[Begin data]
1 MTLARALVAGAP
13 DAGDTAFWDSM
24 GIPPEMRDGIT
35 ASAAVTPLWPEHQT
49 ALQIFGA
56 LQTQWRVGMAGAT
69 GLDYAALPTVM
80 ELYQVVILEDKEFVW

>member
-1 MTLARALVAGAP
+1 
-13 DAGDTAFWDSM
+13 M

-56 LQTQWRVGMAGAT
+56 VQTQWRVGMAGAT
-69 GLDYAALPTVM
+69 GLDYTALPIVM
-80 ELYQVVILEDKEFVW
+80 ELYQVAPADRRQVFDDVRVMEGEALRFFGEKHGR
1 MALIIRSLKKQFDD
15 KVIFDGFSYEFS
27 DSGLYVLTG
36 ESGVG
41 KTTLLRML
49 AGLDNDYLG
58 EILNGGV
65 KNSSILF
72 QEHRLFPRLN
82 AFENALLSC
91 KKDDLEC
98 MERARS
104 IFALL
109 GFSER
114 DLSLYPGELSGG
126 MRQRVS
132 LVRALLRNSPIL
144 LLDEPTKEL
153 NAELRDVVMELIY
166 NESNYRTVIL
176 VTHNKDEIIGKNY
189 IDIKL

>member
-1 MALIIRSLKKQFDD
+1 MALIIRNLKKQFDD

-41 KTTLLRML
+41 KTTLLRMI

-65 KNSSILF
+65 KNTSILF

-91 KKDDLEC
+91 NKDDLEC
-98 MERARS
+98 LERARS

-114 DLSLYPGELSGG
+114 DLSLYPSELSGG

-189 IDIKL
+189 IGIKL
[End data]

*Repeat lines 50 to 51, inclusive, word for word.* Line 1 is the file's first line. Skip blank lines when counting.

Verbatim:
+91 NKDDLEC
-98 MERARS